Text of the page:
OTTAWA, June 15, 2015 /CNW/ - The Honourable Alice Wong, Minister of State (Seniors), today announced New Horizons for Seniors Program (NHSP) funding worth $25,000 to HelpAge Canada for their Seen Your Citizen? project. Minister Wong also marked World Elder Abuse Awareness Day (WEAAD).
Seen Your Citizen? is a community-based project dedicated to supporting social participation and inclusion of seniors. This project aims to raise awareness of agism and stereotyping among generations.
To mark the 10th World Elder Abuse Awareness Day, the Government of Canada is proud to recognize the work being done here and around the world to raise awareness of elder abuse and help seniors protect themselves from its many forms.
The Government of Canada continues to address elder abuse by supporting a range of measures that help protect seniors from all forms of abuse. The New Horizons for Seniors Program seeks to expand awareness of elder abuse by funding community-based projects.
Through a new NHSP call for proposals for pan-Canadian projects the Government also aims to reduce the social isolation of seniors, which may impact up to 30 percent of Canadian seniors. Social isolation can increase vulnerability and put Canadian seniors at risk of elder abuse.
- June 15 is World Elder Abuse Awareness Day. It was first launched by the World Health Organization and the International Network for the Prevention of Elder Abuse in 2006 to bring attention to the abuse and neglect that some older adults experience and how abuse can be prevented. World Elder Abuse Awareness Day was officially recognized by the United Nations General Assembly in December 2011.
- The annual NHSP Call for Proposals for Community-Based Projects is open until July 10, 2015. Through the call, organizations are being invited to apply for funding of up to $25,000 for projects that help empower seniors to share their knowledge, skills and experiences with others and support communities by increasing their capacity to address local issues.
- The NHSP Call for Proposals for Pan-Canadian Projects is also open until July 10, 2015. Pan‑Canadian projects that receive funding will focus on addressing social isolation among seniors in Canada.
- Since 2006, the NHSP has funded nearly 15,000 projects in hundreds of communities across Canada, representing a total Government of Canada investment of $350 million.
- Since 2006, $2.8 billion in annual tax relief has been provided to seniors and pensioners.
- For a wide range of information for seniors, including details on elder abuse awareness, please visit Canada.ca/Seniors.
- The Government of Canada released the Government of Canada – Action for Seniors report in September 2014. The report is a new information resource highlighting federal programs and services that can be accessed by seniors, their families and caregivers. It was created in collaboration with more than 22 federal departments and agencies. The report can be found on Canada.ca/Seniors.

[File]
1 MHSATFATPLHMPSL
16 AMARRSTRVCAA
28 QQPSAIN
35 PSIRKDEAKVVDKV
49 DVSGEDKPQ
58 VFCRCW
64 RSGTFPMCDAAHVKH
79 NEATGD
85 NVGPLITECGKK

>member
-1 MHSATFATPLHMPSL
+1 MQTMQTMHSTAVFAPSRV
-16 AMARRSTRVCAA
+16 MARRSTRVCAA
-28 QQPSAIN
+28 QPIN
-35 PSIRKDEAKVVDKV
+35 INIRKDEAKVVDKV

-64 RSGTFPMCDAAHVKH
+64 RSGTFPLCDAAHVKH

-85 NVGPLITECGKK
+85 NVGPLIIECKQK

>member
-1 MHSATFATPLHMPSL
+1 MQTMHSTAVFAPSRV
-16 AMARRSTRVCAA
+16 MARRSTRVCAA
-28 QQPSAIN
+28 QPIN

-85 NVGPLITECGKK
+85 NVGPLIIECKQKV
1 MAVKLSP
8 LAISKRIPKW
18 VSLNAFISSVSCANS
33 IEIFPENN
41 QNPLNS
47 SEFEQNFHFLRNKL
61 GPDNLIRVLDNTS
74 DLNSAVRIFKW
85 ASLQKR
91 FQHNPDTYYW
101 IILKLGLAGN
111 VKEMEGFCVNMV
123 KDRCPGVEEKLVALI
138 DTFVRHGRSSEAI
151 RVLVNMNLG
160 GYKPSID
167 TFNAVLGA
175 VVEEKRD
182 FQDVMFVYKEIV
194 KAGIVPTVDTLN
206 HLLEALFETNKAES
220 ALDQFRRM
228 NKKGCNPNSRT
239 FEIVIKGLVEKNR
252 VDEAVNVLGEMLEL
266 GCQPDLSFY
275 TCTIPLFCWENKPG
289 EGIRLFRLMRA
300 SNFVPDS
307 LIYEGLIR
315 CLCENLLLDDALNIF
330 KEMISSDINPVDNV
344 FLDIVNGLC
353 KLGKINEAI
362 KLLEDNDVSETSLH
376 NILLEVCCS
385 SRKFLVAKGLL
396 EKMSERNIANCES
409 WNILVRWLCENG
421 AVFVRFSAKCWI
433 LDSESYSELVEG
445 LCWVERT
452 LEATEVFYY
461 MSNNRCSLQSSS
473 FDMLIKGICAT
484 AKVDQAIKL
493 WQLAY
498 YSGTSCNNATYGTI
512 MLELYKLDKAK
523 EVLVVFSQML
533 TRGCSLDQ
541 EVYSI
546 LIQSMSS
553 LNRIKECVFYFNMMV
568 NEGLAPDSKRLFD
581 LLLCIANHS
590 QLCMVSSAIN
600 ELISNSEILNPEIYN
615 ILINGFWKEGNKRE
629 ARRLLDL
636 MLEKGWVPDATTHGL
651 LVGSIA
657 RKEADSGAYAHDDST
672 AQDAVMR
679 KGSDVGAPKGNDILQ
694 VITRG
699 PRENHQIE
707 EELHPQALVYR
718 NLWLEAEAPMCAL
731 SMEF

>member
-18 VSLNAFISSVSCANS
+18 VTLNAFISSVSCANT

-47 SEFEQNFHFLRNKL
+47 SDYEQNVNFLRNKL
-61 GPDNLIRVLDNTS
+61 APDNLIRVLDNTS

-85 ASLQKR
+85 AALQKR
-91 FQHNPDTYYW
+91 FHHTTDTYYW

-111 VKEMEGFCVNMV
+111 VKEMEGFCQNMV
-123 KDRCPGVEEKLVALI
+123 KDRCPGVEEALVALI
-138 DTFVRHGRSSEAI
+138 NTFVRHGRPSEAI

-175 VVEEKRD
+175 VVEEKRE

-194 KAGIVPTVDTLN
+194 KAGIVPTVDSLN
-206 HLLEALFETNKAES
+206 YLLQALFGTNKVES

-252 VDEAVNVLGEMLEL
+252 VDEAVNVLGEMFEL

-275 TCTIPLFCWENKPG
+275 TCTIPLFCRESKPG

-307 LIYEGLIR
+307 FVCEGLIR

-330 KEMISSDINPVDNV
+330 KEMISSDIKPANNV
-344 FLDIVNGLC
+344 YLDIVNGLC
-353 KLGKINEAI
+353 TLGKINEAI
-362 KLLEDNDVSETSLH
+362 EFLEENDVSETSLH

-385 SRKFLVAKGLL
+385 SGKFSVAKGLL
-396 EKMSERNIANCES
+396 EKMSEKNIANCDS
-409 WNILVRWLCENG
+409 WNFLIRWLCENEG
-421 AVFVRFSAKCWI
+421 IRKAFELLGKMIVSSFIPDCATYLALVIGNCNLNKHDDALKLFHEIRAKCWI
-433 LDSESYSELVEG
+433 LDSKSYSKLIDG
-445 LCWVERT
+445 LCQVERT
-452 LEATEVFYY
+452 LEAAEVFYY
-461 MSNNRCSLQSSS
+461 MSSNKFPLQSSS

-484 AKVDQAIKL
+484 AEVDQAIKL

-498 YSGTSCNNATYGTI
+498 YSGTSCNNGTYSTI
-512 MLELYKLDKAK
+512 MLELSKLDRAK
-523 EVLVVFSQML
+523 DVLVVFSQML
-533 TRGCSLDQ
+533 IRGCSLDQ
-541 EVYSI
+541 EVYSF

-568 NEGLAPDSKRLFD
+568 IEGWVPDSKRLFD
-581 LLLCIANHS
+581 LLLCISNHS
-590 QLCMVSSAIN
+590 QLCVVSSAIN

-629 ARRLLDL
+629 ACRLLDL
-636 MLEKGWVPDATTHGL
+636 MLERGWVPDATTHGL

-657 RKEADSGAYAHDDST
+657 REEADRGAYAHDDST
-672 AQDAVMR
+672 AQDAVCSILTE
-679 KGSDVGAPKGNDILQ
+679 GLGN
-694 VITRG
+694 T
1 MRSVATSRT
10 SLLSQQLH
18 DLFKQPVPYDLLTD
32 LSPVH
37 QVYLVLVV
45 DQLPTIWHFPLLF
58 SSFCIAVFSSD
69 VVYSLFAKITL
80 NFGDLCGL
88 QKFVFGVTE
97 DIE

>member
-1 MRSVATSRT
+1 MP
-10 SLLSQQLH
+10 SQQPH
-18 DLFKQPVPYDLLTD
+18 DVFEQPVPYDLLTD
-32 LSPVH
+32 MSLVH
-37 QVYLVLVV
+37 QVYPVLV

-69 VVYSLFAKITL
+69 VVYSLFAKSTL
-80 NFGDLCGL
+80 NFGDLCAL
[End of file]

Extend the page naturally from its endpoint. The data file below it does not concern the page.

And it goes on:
- Today's announcement is one example of what the Government is doing to improve Canadians' lives. To help families prosper, the Government is also enhancing the Universal Child Care Benefit (UCCB), introducing the Family Tax Cut and making improvements to the Child Care Expenses Deduction and the Children's Fitness Tax Credit.
- The UCCB would increase to up to $1,920 per year for children under the age of 6, and parents would receive a benefit of up to $720 per year for each child aged 6 through 17.
- The proposed enhancements to the UCCB would provide $160 per month for each child under the age of 6 and $60 per month for each child aged 6 through 17.
"The Government of Canada is committed to protecting seniors from elder abuse in all its forms. Eye-opening and perspective-changing activities conducted by organizations such as the HelpAge Canada will help foster a revitalized appreciation of the important role seniors play in our communities and a renewed respect for what they have achieved."
– The Honourable Alice Wong, Minister of State (Seniors)
"Everywhere across Canada the message is the same: Social isolation of seniors is becoming a deep concern. It renders seniors more vulnerable. HelpAge Canada is dedicated to addressing it. We are pleased to have received support from the Government of Canada's New Horizons for Seniors Program for the Seen Your Citizen? project that fights agism and helps seniors share their life experience."
– Jacques Bertrand, Director General, HelpAge Canada